Tollway Oases Failing

This sign is on a prominently placed space at the Belvidere Tollway Oasis.

A Daily Herald article by Marni Pyke Sunday about the failure of the re-modeled Tollway Oases, prompts me to share some evidence I gathered on the way to the Old Capitol Art Fair in Springfield a couple of weeks ago.

Dramatically designed empty space in the Belvidere Tollway Rest Stop.

I think it was the summer of 2003 I wrote of the contributions that Rod Blagojevich was taking in from folks having connections with Illinois Toll Highway Authority oases.

Empty Bresler's Ice Cream and Tropicana Juice space.

$50,000 in a personal check from the head of Wilton Partners, for instance.

Taco Bell is still open, but whatever was next door isn't.

The Taco Bell concession is still open, but the space next door is boarded up.

Wilton got the lease from the George Ryan administration, but Wilton was coughing up big money to Blagojevich. I wondered why at the time.

Yogurt is no longer available from I Can't Believe It's Yogurt!

Now I figure the huge contribution was about lease modifications and looking the other way when Wilton didn’t do what it said it would do when it promised.

New York City-based Famiglia Pizzera had relatively high prices, but good pizza.

After the renovation of the Belvidere Oasis, we found a New York pizza place. It served good pizza, but now it is closed.

There were a lot more people in the Belvidere Oasis when I first took photos.

I went around taking pictures. A manager type asked me why I was doing so.

Here's a convenience for Tollway users. The cynic in me observes that those staffing it are probably Boone County Democrats.

I gave the cryptic answer,

“Gathering evidence,”

he asked me not to take his photo and walked away.

There was a visitors information booth with pamphlets from McHenry County. That won't bring in a lot of money.

Made me wonder at the time what he knew.

The Daily Herald said the new administration is creating an oversight committee.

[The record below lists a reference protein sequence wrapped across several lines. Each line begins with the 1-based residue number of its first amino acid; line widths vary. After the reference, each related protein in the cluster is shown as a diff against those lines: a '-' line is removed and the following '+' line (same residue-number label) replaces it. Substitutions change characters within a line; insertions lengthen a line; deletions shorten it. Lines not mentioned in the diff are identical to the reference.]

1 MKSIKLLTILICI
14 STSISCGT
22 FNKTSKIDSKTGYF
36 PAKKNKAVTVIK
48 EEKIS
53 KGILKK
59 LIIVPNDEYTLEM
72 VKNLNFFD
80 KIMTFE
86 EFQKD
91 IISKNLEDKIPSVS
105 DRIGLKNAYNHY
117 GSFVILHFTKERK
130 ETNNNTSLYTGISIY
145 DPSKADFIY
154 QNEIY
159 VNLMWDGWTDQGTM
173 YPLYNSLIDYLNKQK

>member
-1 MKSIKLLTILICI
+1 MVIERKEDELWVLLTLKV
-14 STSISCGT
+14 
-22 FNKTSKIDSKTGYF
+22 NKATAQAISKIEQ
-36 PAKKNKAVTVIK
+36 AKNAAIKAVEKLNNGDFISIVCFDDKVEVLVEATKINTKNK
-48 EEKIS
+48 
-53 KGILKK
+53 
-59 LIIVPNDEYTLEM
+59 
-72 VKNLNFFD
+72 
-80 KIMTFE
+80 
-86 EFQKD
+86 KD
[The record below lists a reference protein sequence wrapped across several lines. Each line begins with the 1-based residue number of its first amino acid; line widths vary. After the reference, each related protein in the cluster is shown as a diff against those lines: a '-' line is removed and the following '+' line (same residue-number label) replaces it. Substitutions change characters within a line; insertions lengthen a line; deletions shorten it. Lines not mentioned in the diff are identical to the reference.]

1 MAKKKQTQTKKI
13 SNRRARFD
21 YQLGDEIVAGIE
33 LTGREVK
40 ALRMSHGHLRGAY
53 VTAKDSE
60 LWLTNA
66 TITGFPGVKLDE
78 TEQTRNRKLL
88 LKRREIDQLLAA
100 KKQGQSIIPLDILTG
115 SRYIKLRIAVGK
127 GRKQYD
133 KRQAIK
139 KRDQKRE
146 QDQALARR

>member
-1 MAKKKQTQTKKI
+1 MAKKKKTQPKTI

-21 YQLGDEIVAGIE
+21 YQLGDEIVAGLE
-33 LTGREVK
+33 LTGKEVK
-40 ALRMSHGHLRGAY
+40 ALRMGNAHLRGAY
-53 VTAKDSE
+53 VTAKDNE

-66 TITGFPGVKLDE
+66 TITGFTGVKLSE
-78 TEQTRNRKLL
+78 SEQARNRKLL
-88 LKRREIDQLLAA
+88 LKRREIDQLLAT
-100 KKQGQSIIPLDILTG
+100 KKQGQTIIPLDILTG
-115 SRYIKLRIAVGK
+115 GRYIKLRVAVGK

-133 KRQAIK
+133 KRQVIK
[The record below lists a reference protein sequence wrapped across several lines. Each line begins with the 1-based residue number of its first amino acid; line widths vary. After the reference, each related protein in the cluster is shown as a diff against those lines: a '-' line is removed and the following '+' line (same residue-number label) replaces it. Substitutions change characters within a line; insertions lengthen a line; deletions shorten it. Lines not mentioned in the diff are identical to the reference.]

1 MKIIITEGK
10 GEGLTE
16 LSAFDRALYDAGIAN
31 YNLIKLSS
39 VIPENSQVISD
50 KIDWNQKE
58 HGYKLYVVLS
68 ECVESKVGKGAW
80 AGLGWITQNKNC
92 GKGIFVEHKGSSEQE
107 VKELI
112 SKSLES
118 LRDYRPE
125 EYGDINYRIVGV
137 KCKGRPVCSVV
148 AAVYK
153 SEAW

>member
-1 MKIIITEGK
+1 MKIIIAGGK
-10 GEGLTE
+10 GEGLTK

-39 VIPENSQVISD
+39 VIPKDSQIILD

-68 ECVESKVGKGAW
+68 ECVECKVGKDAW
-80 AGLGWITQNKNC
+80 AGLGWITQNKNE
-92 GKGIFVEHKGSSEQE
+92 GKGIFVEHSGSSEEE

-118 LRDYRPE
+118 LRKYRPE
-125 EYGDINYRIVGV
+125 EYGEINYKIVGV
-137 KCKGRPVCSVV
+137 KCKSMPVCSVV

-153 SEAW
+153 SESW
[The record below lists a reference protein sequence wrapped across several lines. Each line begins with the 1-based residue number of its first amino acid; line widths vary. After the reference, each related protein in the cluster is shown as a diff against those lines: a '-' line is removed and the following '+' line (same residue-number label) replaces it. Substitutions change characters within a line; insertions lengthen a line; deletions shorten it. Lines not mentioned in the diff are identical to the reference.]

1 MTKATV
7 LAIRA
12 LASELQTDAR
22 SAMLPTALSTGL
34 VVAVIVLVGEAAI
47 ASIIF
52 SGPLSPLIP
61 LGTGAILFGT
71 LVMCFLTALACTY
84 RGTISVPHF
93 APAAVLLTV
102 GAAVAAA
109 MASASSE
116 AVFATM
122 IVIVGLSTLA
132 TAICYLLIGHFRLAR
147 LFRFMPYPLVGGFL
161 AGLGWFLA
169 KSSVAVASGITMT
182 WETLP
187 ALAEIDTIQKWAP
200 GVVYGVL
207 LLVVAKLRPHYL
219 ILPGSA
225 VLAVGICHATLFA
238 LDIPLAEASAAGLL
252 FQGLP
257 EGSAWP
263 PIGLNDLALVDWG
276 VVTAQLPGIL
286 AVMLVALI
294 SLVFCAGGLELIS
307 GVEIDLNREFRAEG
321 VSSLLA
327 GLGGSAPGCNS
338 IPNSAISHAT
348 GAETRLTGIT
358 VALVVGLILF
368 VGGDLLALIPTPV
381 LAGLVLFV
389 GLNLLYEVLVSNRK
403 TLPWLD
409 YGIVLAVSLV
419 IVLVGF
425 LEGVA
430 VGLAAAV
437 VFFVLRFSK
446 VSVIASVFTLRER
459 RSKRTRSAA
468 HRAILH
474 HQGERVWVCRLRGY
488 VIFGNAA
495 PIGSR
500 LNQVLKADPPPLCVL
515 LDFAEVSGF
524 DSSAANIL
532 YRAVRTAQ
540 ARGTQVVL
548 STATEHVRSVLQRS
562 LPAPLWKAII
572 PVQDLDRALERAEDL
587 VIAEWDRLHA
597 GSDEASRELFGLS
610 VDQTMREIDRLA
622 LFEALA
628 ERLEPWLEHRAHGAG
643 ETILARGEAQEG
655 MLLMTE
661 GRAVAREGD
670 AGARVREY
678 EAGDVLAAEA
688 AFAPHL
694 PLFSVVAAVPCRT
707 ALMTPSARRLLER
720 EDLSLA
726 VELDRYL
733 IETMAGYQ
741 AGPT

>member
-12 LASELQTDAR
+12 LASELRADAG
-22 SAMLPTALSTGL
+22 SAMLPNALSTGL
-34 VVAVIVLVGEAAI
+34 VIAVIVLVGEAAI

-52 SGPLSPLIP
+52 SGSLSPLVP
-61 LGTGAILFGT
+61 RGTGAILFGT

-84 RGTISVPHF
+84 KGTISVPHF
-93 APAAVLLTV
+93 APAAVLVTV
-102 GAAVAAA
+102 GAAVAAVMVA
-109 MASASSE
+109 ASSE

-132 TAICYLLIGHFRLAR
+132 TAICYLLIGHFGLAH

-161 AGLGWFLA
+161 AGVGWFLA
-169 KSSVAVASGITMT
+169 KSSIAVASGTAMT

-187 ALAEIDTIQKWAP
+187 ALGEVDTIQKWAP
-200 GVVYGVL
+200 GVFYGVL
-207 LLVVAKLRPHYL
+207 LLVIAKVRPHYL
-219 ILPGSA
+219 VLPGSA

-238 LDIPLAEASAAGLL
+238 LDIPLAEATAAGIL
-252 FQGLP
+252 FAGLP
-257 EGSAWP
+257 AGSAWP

My guess is that there was something similar, but not with that name that told Tollway employees to ignore oversight when Blagojevich was in office.

Empty tables next to Taco Bell.

The reporter uses the word “leniency” to describe past Tollway oversight.

And, what’s wrong with this sentence in the story:

“The tollway tried numerous times to get a look at Wilton’s books, but the company denied access.”

Wilton blamed Tollway construction projects with hurting foot traffic and damaging its buildings.

A view from the Belvidere Rest Stop on a cloudly day. Note the additional empty tables.

Both are probably accurate, but with a 25-year lease, Wilton can’t have been surprised that highway improvements would be necessary.

With regard to the reported business damage, when the Village of Lakewood reconstructed Lake Avenue, the compactor was shaking our house like a Richter Scale 4 earthquake. We had to rebuild our chimney as a result. And, of course, no one could be held responsible. Not Lakewood. Not the paving company. Nobody.

We now see our red oak tree dying and are convinced it is because of all the tiny root hairs have been damaged during construction.

What did Tollway officials do when payments fell far behind?

“…negotiated(d) a settlement in which the agency forgave the debt and let Wilton defer unpaid rent.”

Does that sound like the arrangement in Springfield that Bill Cellini cut for his investment group that built and operated the Renaissance Hotel or what?

One possible change of approach would be “to offer specialty services to truckers – large trucks comprise 37 percent of tollway users.”

Excuse me if my conspiratorial mind remembers a bill that would allow video slot machines in every truck stop in Illinois.

On July 4th Weekend in 2009, we found these machines at the Dixie Truckers Stop on I-55.

They were all over the Dixie Truckers Stop south of Bloomington on Interstate 55 two summers ago.

Less than a year later, the video slot machines were gone.

The machines must not have made money without paying off, because the halls were they were located are now empty.

But, I would not be surprised if enactment of the bill to which I refer would change the oases’ current family-friendly atmosphere drastically if that were perceived to be the only way to make the rest stops pay off.

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